In my rebellious youth, one of the big symbols of the counterculture movement was Abbie Hoffman’s 1971 manifesto, “Steal This Book.” In many ways, the title was the best part. Inside, the guide for waging protest against the military-industrial complex was both heavy on the impractical and rapidly obsolete. Just two years later, Hoffman’s partner in protest Jerry Rubin became a stockbroker and capitalist “prodigal son.” (Both men also were famous for exhorting youth to “never trust anyone over 30” while already well past that landmark themselves.)

This is a long way of pointing out that most big corporations are quite different now from in the 1960s. Many of today’s “multimegacorps” are acting with a level of responsibility and community involvement that belies the image of corporate America a generation ago. It’s now fair to say one of the most important ingredients in food manufacturing is social responsibility.

The “we’re in this together” ethos in many big ingredient and manufacturing companies was on display at the 2015 Institute of Food Technologists (IFT) annual show last July. One of the best examples of sincere corporate interest in social responsibility took place at the IFT CEO Panel, “Is Big Food Bad Food?,” featuring CEOs Alan Wilson (McCormick & Co.), David Cotton (Flying Food Group Inc.) and James Borel, executive vice president of DuPont Pioneer.

Borel, representing not only the largest company of the three but one of the biggest corporations in the world, contributed a truly impressive level of informed insight into consumer concerns and confusions. Demonstrating his roots as a farm and field guy who rose to the top by being the hardest working man in the room, his comments on the delicate balance between science and environment, business and consumer needs/wants was centered on the communication that bridges it all. He stressed how companies must take active part in that communication stream, and do so with clarity and honesty. Borel truly “gets it.”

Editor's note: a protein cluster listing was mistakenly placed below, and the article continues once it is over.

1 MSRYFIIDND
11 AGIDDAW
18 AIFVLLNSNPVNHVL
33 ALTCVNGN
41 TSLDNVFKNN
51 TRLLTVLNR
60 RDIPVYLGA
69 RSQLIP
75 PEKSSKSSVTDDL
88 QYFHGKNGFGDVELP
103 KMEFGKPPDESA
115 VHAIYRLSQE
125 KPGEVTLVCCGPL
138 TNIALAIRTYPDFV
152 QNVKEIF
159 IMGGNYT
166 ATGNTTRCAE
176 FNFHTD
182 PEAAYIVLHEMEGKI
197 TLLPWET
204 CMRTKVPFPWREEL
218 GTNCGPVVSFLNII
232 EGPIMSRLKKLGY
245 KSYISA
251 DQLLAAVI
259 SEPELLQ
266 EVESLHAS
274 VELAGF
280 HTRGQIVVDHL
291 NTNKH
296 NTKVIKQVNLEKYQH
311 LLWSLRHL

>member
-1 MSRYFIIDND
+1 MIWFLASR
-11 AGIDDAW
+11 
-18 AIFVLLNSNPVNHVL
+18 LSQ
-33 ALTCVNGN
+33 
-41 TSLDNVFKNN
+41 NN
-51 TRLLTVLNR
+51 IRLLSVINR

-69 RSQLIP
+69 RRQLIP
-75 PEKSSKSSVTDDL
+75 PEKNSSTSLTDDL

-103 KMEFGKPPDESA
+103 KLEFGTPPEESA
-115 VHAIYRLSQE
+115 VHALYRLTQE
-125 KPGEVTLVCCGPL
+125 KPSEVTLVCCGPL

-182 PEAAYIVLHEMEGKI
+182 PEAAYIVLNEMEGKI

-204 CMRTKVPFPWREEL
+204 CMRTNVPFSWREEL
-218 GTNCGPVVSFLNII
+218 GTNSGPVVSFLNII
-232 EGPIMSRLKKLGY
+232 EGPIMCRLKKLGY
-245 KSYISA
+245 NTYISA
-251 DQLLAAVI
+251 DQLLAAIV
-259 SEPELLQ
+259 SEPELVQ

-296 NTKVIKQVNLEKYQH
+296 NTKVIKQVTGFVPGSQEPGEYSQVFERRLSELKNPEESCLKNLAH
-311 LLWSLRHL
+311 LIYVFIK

Meanwhile, at bench level, other big ingredient companies demonstrated amazing synergy with food manufacturers and consumers. So much so, it got me wondering why, traditionally, manufacturers are slow to bite at some of the really inspiring—and advanced—food and beverage ideas presented albeit as demonstrations, at these ingredient shows.

Suppliers like Sensient Flavors have consistently presented some of the coolest and most cutting-edge flavor showcases for their ingredients. I’ve already covered Roquette Inc.’s stunning, spot-on brioches made from microalgae and Penford Corp./Gum Technology’s flawless eggless meringues from potato starch. Other great ingredient suppliers have been demonstrating their wares via something other than bevs and bars to show manufacturers how novel ingredients are underpinning the future of food.

At this year’s IFT, PLT Health knocked it out of the park with its Vibrant Harvest whole food powders in mini-cupcakes custom-crafted by Sugar Bliss Cake Boutique, Chicago. The decadent, rich and moist chocolate cake part had a full serving of undetectable spinach, plus a half serving of fruit (grape, strawberry, raspberry or lime) hid in the frosting, finished with a dot of sweet pea or carrot on top as garnish. Other ingredient companies displayed equally impressive samples.

Suppliers don’t want to be product manufacturers, too. Yet some are feeling forced into it: So manufacturers, as you cover the expo floor of your next show—Supply Side West is going on as this issue hits the mailboxes—please note: Some of the samples you’re enjoying aren’t just platforms to showcase an ingredient, they’re ideas for the having, if you’re willing. In your hands, they could become the next big product trend.